Graffiti has come a long way. From taking tags with shoe polish on the subways to the high-art it has become today. From Fab 5 Freddy to Banksy. It's a long journey.
Graffiti is now on exhibition at the Brooklyn Museum as a "contemporary art" form that began in New York's outer boroughs and reached great heights in the early '80s with the work of Crash, Lee, Daze, Keith Haring and Jean-Michel Basquiat.
The developments of graffiti art which took place in art galleries and colleges as well as "on the street" or "underground", contributed to the resurfacing in the 1990's of a far more overtly politicised art form in the subvertising, culture jamming or tactical media movements. These movements or styles tend to classify the artists by their relationship to their social and economic contexts, since, in most countries, graffiti art remains illegal in many forms.
The current era in graffiti is characterised by a majority of graffiti artists moving from subway or train cars to "street galleries." The Clean Train Movement started in May of '89, when New York attempted to remove all of the subway cars found with graffiti on them out of the transit system. Because of this, many graffiti artists had to resort to new ways to express themselves. Much controversy arose among the streets debating whether graffiti should be considered an actual form of art.
During this period many graffiti artists had taken to displaying their works in galleries and owning their own studios. This practice started in the early 1980's with artists such as Basquiat, who started out tagging locations with his signature SAMO (Same Old Shit), and Keith Haring, who was also able to take his art into studio spaces.
In some cases, graffiti artists had achieved such elaborate graffiti (especially those done in memory of a deceased person) on storefront gates that shopkeepers have hesitated to cover them up. In the Bronx after the death of rapper Big Pun, several murals dedicated to his life appeared virtually overnight; similar outpourings occurred after the deaths of The Notorious B.I.G., Tupac Shakur. Even Princess Diana and Mother Teresa were memorialised this way in New York City.
With the popularity and legitimisation of graffiti has come a level of commercialisation.
In 2001, computer giant IBM launched an advertising campaign which involved people in various states spray painting on sidewalks a peace symbol, a heart, and a penguin (Linux mascot), to represent "Peace, Love, and Linux." However due to illegalities some of the "street artists" were arrested and charged with vandalism.
But the 13-year old tagger just doesn't get it.
I see him writing on peoples cars. I see him writing on the pristine white garage doors on the side streets of tree-lined streets in middle-class neighbourhoods.
Without rules there is no order.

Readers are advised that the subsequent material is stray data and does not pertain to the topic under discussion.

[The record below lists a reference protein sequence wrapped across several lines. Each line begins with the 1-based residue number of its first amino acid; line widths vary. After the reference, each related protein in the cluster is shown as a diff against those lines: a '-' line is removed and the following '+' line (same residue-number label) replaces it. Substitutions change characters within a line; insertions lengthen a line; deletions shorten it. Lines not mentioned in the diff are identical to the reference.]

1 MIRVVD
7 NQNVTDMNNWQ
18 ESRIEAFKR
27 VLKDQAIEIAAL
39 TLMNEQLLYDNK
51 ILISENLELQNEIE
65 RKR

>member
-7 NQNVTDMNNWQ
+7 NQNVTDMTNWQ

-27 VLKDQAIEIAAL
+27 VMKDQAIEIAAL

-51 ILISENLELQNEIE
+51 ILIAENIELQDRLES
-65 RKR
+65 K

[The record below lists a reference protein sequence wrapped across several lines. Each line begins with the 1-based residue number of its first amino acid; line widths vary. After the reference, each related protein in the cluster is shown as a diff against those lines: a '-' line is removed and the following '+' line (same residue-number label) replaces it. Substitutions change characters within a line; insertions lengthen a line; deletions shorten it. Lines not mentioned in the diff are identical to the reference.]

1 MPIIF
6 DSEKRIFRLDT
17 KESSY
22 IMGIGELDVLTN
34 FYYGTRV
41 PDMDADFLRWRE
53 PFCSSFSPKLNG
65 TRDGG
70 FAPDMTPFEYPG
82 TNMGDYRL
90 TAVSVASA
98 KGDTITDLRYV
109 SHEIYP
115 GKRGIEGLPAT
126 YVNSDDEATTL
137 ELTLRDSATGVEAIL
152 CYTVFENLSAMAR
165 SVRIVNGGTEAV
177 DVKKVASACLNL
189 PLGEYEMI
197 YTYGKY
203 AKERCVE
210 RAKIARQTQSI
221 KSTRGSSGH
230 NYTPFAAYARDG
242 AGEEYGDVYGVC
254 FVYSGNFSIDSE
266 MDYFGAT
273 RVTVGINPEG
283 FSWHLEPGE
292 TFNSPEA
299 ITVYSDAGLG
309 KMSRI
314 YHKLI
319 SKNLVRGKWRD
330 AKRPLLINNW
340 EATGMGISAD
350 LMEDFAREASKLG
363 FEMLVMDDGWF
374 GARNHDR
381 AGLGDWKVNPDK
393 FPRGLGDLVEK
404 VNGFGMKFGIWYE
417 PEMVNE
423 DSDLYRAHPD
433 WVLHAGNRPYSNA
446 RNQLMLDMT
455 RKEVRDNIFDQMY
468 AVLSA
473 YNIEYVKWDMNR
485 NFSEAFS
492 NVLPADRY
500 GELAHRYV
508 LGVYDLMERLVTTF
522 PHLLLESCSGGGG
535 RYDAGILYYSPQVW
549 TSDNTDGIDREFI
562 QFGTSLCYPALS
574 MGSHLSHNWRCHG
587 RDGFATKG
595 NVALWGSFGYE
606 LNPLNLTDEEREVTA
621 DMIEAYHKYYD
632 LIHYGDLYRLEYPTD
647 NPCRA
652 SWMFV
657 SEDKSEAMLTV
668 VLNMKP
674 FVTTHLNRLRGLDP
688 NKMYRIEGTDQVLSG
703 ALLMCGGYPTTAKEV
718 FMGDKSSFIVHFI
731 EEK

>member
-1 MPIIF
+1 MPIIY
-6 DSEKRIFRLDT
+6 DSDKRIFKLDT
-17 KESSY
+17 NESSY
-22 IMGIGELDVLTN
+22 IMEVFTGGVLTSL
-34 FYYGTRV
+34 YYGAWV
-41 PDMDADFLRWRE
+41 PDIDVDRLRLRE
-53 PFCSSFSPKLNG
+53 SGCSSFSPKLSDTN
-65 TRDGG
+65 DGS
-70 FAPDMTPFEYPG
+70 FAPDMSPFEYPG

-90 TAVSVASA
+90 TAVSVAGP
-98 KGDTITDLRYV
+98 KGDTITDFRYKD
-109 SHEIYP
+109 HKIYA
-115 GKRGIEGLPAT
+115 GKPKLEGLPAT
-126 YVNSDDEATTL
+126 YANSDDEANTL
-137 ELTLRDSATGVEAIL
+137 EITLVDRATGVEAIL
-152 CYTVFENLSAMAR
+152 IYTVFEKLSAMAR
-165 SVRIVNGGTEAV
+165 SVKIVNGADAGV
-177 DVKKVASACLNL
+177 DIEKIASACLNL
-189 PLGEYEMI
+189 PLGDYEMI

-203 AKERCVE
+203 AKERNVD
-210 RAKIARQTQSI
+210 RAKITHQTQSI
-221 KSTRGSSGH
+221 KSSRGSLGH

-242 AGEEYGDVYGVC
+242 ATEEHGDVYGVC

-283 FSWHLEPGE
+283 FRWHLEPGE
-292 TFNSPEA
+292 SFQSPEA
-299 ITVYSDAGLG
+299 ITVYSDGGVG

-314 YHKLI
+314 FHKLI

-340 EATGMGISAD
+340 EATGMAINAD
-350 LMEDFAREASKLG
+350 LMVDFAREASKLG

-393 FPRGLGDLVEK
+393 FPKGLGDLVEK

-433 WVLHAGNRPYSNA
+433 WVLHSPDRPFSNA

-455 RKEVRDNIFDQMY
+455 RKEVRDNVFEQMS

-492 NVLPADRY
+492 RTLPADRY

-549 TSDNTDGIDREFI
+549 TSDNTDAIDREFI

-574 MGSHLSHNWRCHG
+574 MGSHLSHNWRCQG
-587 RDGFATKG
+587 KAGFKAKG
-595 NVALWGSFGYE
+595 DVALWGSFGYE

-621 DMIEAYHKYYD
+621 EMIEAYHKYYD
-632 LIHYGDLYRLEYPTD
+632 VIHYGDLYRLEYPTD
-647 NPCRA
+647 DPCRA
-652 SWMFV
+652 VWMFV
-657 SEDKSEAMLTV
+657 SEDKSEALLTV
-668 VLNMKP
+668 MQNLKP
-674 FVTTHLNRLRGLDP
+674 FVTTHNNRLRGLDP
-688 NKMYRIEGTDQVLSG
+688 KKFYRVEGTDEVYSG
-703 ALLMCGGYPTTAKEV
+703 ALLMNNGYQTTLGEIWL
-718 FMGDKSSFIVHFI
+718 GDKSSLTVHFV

When I got into graffiti there was a lot left unspoken. You didn't write on private property. You didn't write on peoples cars. You wouldn't where no one else had written.
If you wanted to get known, you had to diss some people and take tags where people would see it; on main thouroughfares and known graffiti spots.
I see tags on garage doors on Shore Road. Who the fuck is gonna see that? A 43-year old investment banker on his way to work? An old lady out walking her Bichon Frise?
I woke up one morning to see some punk had tagged up all over peoples cars down a pretty fancy block in Brooklyn. This is exactly the kind of shit you would NEVER do back in the day. One, because its someones private fucking property and it could get you killed and two because who the fuck is gonna see it? You have to take tags where other kids that tag are gonna see it; where other kids that tag know to look, otherwise, whats the point? You wanna get known with the old lady out walking her Bichon Frise? or maybe you wanna get well acquainted with the guy who's 2007 BMW you just tagged on?
There are rules and there are reasons for the rules.
These kids now are a bunch of clowns; spoiled punks with markers. No idea what graffiti is about. And I don't care if I sound like an old man. The feeling you get in your chest when someone comes up to you after school, someone older and bigger than you and says "Yo, you write?" that's what these kids need to feel. That fear. That rush. That thrill of getting your name out there. Not writing on walls that no one's gonna see.
Graffiti looks ugly when its all alone by itself and you look like a herb, a ham and egger for a taking a tag on a fresh clean wall of someones new house.
Without rules there is no order. Anarchy doesn't work. You'll be slaughtered. Trust me, I should know. I was on my neighbourhoods Most Wanted Vandals list for a while. It was heated.
Graffiti in Brooklyn on Flickr